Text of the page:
The present invention may further incorporate a searching engine, for searching various characteristics or features of files. These characteristics may be preexisting, or may be added to a file, such that a particular user may search based on their own desired searching characteristics or parameters. For example, a user may search for songs by title, artist, music category or length of file, or any other parameter suitable for conducting a search.
According to another aspect of the present invention, files may be scheduled in groups or sets, and the group or set may be selected as one scheduled unit. Groups may be expanded or collapsed as necessary to show a single line or multiple lines in the play list. Such scheduling may allow a user to preset packages which flow in groups more smoothly than continuous individual selections. The play list may show a graphical view of the flow of songs and other sound files. Time information about the next cue point or control event in the play list may also be provided. Additionally, multiple playlists may be constructed, such that while one playlist is playing on live air-time, other playlists, groups or sets may be constructed ordered for sequential play. Playlists may further be scheduled for play by specific parameters, such as, for example, by starting a playlist at a specific time. The broadcasting platform may also allow for random play and/or selection of files based on specific parameters, such as Title, Artist, Filename, Album, Genre, Tempo, or parameters based on buzz words such as “promo,” “sweeper,” “jingle” or any other word a user may choose to associate with particular files.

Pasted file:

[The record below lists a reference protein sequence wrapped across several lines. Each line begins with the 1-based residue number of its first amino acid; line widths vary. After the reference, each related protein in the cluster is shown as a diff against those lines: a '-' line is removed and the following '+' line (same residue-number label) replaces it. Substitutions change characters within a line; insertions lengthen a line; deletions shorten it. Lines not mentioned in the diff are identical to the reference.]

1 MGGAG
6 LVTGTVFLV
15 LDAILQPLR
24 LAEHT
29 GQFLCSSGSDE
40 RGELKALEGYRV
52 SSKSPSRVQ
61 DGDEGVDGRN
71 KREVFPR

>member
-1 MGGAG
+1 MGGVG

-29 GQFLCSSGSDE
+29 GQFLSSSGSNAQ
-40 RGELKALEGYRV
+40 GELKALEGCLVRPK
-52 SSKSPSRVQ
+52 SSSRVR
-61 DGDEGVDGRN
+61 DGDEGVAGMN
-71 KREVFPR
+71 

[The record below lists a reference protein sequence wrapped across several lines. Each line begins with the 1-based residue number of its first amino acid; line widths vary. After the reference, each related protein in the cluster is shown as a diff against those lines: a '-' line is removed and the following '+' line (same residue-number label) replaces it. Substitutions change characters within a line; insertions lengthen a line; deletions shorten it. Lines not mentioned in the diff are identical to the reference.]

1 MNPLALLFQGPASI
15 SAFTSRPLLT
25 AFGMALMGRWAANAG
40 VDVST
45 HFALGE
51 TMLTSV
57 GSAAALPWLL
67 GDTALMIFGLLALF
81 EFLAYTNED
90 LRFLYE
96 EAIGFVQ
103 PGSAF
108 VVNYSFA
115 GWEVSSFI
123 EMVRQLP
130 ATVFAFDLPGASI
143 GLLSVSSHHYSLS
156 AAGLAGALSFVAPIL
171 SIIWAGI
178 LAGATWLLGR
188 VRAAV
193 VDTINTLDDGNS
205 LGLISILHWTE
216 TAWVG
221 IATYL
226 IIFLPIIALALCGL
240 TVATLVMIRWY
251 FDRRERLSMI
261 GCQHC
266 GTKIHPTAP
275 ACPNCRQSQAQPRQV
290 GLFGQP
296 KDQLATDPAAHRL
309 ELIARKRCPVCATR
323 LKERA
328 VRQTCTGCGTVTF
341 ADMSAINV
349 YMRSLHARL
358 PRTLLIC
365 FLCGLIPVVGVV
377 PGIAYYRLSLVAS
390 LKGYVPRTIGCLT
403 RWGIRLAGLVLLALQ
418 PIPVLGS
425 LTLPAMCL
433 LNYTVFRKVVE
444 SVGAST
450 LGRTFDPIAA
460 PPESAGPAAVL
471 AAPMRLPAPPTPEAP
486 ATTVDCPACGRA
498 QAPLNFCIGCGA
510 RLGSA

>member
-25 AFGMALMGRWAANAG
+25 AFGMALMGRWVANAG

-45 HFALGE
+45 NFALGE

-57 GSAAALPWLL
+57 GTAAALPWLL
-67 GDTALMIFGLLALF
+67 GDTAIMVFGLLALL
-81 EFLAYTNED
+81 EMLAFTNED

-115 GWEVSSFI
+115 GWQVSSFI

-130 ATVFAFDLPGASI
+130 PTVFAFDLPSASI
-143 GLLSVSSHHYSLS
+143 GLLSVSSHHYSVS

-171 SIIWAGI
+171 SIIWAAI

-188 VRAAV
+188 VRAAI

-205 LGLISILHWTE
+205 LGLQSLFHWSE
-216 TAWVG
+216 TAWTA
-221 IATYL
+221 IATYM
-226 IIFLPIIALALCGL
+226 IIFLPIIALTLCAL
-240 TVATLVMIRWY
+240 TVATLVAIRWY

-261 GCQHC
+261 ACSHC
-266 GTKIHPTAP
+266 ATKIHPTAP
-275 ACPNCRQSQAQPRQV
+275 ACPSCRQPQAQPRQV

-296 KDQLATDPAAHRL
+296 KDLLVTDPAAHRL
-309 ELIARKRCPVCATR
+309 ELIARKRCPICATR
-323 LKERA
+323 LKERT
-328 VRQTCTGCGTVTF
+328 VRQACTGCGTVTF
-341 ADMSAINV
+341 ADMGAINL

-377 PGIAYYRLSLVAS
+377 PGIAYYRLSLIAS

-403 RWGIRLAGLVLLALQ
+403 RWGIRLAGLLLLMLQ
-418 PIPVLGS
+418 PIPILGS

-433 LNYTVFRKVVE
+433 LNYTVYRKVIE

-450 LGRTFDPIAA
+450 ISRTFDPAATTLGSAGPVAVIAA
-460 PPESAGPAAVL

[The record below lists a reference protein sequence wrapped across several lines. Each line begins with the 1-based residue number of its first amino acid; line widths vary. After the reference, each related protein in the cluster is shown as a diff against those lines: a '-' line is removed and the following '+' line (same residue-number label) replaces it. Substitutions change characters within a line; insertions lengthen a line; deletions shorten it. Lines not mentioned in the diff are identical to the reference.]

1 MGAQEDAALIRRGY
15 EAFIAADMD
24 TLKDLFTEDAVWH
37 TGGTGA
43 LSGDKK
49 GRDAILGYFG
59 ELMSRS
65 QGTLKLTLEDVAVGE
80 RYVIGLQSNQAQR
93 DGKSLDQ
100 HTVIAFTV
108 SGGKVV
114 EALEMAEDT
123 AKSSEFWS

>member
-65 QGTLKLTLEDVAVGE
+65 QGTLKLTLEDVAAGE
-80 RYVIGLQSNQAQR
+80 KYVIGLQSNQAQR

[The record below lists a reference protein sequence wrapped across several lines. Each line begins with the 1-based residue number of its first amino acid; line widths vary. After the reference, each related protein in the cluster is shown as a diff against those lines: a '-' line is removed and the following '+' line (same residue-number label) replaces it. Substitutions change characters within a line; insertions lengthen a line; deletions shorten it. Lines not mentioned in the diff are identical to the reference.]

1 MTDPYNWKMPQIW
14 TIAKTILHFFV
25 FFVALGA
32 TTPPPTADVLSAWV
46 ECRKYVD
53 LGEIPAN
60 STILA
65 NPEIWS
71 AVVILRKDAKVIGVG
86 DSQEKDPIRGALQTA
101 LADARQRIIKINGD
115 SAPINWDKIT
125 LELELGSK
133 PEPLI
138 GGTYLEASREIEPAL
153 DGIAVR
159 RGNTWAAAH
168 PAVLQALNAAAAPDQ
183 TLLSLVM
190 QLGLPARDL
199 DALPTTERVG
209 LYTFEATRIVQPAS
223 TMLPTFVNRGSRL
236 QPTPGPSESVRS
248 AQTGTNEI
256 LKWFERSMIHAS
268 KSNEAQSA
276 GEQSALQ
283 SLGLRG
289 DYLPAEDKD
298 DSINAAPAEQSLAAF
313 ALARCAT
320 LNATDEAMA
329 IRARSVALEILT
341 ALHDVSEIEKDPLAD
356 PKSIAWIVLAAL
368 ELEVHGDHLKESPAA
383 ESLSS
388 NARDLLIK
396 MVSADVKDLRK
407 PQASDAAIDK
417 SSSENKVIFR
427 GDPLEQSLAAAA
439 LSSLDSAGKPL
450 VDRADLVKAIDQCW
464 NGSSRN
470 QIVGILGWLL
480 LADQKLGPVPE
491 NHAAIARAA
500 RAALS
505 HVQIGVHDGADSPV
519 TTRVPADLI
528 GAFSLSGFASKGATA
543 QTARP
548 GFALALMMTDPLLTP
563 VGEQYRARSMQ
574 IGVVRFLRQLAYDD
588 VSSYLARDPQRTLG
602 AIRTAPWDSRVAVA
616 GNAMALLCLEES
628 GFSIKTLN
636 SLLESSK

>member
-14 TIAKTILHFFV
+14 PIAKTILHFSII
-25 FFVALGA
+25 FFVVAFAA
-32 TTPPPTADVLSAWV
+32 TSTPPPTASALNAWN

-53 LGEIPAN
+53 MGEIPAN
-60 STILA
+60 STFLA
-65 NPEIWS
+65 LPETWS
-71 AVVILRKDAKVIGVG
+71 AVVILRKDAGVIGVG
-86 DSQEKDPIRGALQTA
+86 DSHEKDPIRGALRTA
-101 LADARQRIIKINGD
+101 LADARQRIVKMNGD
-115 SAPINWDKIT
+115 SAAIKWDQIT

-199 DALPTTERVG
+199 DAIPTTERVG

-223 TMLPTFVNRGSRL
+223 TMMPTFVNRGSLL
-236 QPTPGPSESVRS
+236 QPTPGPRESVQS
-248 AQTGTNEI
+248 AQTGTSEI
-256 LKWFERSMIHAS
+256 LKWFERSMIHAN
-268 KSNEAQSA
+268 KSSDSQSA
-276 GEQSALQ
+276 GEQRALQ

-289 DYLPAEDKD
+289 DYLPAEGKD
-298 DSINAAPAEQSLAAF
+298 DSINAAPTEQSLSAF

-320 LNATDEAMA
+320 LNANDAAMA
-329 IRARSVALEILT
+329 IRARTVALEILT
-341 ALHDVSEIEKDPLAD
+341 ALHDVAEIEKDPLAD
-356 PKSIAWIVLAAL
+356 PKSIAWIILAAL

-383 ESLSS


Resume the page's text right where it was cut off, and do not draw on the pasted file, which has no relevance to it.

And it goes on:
According to yet another aspect of the present invention, a recording mechanism may be incorporated into the software platform, such that a user may select a particular file and record over any portion of it. For example, blank spaces may be trimmed from the front and/or back of a song file, and songs may be normalized for maximum volume on peaks. Such editing may be made to fine-tune the timing and levels of the file for better control over file transitions. Additionally, tags or markers may be encoded into a file, or, inputs based on previous play of a file may provide for recognition by the system software for running other features, such as a countdown clock from the start time to the beginning of the lyrics of a song, or a countdown until the end of the file.